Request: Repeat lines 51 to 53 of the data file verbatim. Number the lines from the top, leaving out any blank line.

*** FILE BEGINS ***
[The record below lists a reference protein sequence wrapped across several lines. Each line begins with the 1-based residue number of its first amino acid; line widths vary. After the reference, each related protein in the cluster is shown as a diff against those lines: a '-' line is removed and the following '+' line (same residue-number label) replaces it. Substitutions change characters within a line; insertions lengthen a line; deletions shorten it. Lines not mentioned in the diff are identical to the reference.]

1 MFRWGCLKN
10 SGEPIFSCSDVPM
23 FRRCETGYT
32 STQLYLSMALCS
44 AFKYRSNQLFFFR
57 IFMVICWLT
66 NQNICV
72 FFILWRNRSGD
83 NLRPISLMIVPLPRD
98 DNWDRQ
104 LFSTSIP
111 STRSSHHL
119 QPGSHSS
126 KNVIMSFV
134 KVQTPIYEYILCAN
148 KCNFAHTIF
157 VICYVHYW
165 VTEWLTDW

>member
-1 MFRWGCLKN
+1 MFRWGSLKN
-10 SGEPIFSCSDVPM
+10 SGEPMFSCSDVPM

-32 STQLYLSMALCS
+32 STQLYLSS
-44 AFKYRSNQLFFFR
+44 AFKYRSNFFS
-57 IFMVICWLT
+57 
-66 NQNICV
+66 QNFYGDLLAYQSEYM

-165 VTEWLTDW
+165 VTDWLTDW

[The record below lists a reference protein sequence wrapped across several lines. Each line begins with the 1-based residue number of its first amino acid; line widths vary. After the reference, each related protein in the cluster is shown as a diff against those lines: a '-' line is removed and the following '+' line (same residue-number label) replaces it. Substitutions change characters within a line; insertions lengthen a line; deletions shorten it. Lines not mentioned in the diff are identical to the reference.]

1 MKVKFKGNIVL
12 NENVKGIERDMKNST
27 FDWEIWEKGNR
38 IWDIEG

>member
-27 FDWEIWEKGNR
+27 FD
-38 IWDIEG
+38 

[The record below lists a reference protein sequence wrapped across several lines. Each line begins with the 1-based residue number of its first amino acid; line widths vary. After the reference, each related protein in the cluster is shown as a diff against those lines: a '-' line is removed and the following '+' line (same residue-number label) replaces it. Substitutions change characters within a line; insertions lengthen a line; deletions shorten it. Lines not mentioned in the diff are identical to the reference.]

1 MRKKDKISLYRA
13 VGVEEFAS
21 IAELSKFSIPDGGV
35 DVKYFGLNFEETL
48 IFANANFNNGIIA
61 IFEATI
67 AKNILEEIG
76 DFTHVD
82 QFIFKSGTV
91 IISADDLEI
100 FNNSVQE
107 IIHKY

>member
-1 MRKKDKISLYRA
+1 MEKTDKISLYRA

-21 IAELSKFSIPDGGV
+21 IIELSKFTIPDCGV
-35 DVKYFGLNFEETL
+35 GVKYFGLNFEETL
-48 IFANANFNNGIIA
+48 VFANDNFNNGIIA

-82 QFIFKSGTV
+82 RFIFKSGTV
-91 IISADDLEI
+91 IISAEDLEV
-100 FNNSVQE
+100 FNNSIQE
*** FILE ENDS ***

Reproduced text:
61 IFEATI
67 AKNILEEIG
76 DFTHVD